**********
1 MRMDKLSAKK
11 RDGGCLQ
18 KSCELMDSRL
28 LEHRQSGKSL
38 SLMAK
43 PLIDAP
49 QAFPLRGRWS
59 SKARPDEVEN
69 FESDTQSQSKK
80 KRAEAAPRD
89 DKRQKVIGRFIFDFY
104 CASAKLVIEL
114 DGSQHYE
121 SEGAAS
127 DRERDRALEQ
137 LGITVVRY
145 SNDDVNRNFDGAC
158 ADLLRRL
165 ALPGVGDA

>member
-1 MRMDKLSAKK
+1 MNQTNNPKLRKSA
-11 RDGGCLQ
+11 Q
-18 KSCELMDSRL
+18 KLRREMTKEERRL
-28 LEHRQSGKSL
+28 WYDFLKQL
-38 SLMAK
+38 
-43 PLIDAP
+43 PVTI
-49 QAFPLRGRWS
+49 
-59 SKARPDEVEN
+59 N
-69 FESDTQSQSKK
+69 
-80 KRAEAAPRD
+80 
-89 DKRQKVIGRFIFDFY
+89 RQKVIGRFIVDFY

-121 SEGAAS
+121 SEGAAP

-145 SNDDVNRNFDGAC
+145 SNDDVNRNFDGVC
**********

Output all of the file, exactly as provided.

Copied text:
1 MRMDKLSAKK
11 RDGGCLQ
18 KSCELMDSRL
28 LEHRQSGKSL
38 SLMAK
43 PLIDAP
49 QAFPLRGRWS
59 SKARPDEVEN
69 FESDTQSQSKK
80 KRAEAAPRD
89 DKRQKVIGRFIFDFY
104 CASAKLVIEL
114 DGSQHYE
121 SEGAAS
127 DRERDRALEQ
137 LGITVVRY
145 SNDDVNRNFDGAC
158 ADLLRRL
165 ALPGVGDA

>member
-1 MRMDKLSAKK
+1 MNQTNNPKLRKSA
-11 RDGGCLQ
+11 Q
-18 KSCELMDSRL
+18 KLRREMTKEERRL
-28 LEHRQSGKSL
+28 WYDFLKQL
-38 SLMAK
+38 
-43 PLIDAP
+43 PVTI
-49 QAFPLRGRWS
+49 
-59 SKARPDEVEN
+59 N
-69 FESDTQSQSKK
+69 
-80 KRAEAAPRD
+80 
-89 DKRQKVIGRFIFDFY
+89 RQKVIGRFIVDFY

-121 SEGAAS
+121 SEGAAP

-145 SNDDVNRNFDGAC
+145 SNDDVNRNFDGVC